THE Greens have warned an "open-ended" shark slaughter could occur if the government allows nets on five North Coast beaches.
The Baird Government has launched an urgent amendment to the Fisheries Management Act to allow the nets to be installed at Sharpes, Shelly and Lighthouse beaches near Ballina, Seven Mile Beach at Lennox Head and Main Beach at Evans Head.
It has Labor's backing, but upper house Greens MP Justin Field argued extending Byron Shire Council's volunteer-led Shark Watch program made more sense.
"I think we are going down a slippery slope," he warned.
"What will happen with the next bite? Will the nets just be expanded?
"This bill permits a trial, not just of shark mesh nets and not just on the North Coast, but of other measures to capture sharks.
"There is no limit on where this could go.
"One bite could be deemed by a minister to represent a significant risk to the safety of swimmers."
Primary Industries Minister Niall Blair said the nets would be fitted with whale alarms and dolphin "pingers" emitting frequencies known to deter marine mammals from coming close.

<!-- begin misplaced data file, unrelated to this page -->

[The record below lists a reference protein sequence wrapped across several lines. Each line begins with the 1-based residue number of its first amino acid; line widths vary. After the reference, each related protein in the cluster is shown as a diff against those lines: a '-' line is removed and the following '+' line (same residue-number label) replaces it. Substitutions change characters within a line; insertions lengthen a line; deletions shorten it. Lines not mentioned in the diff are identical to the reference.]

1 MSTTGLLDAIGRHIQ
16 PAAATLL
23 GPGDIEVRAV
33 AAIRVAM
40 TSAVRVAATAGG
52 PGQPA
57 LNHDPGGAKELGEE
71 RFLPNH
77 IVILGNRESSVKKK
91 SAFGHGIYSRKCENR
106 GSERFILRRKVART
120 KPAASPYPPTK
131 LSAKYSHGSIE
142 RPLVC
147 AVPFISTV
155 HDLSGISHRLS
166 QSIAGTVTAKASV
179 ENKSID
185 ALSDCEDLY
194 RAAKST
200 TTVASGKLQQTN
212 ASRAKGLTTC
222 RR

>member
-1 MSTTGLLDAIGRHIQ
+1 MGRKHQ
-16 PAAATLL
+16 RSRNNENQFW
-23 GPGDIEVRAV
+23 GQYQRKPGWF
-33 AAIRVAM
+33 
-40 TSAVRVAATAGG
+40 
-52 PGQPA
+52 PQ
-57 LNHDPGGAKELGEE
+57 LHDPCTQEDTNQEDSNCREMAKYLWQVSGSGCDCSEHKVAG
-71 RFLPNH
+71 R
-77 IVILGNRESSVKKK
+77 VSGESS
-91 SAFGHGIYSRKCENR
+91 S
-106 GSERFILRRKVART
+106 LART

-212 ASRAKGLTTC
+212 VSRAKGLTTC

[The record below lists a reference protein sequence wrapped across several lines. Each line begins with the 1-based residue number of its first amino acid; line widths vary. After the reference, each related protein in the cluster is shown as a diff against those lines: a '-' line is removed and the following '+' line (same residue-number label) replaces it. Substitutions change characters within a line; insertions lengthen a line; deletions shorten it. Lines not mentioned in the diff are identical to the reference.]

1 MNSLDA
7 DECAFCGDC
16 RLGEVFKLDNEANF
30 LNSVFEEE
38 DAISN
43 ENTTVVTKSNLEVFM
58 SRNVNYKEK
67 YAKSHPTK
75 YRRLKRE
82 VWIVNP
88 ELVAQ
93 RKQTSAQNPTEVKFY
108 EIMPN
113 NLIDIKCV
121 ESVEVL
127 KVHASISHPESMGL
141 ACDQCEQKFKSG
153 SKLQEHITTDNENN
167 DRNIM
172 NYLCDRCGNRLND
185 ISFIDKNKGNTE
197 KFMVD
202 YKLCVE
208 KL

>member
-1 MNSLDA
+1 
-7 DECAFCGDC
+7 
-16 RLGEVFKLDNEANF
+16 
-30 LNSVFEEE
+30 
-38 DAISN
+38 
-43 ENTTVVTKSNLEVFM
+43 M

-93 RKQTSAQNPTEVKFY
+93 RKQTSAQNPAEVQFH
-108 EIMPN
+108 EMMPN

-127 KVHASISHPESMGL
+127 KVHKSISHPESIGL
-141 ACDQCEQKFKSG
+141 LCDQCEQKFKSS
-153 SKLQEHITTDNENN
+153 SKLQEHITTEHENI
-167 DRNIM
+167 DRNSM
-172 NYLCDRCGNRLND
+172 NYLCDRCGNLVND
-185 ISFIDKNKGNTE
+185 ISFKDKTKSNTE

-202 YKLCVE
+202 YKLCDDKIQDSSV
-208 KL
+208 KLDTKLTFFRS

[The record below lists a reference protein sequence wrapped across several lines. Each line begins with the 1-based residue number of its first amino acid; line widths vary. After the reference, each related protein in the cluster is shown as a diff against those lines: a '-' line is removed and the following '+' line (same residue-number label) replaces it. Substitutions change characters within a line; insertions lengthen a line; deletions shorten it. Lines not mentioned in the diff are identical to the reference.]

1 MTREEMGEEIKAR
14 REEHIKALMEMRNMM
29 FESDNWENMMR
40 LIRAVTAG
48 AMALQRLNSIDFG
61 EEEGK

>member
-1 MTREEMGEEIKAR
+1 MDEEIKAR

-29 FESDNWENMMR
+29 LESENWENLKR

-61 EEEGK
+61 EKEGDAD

"In addition, a whale disentanglement plan will be developed, with qualified people identified to assist in any disentanglement," he said.
Anyone caught interfering with any shark management measure could receive a maximum $1000 fine, and the bill would expire after five years.
Labor's Penny Sharpe supported the bill but called for the public release of data to be made regularly.
"Will it be in real time? It is only a six-month trial but will it be every month?" she asked.
"I know that people on the North Coast are particularly attached to the dolphins that live in the Richmond River and they will want to know quickly whether any of them are getting caught in the nets."
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